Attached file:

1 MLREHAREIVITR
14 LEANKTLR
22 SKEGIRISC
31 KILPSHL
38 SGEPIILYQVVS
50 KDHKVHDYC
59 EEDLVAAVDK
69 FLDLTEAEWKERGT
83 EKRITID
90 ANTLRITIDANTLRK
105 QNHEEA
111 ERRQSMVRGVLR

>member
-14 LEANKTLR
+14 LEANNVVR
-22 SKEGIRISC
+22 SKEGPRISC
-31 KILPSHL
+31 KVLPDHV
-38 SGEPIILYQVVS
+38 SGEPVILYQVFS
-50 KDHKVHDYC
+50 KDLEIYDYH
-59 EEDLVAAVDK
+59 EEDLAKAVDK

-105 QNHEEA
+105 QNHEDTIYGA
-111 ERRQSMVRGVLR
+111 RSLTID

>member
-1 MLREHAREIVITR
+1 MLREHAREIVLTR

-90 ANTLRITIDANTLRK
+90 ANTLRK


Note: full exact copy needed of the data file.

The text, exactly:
1 MLREHAREIVITR
14 LEANKTLR
22 SKEGIRISC
31 KILPSHL
38 SGEPIILYQVVS
50 KDHKVHDYC
59 EEDLVAAVDK
69 FLDLTEAEWKERGT
83 EKRITID
90 ANTLRITIDANTLRK
105 QNHEEA
111 ERRQSMVRGVLR

>member
-14 LEANKTLR
+14 LEANNVVR
-22 SKEGIRISC
+22 SKEGPRISC
-31 KILPSHL
+31 KVLPDHV
-38 SGEPIILYQVVS
+38 SGEPVILYQVFS
-50 KDHKVHDYC
+50 KDLEIYDYH
-59 EEDLVAAVDK
+59 EEDLAKAVDK

-105 QNHEEA
+105 QNHEDTIYGA
-111 ERRQSMVRGVLR
+111 RSLTID

>member
-1 MLREHAREIVITR
+1 MLREHAREIVLTR

-90 ANTLRITIDANTLRK
+90 ANTLRK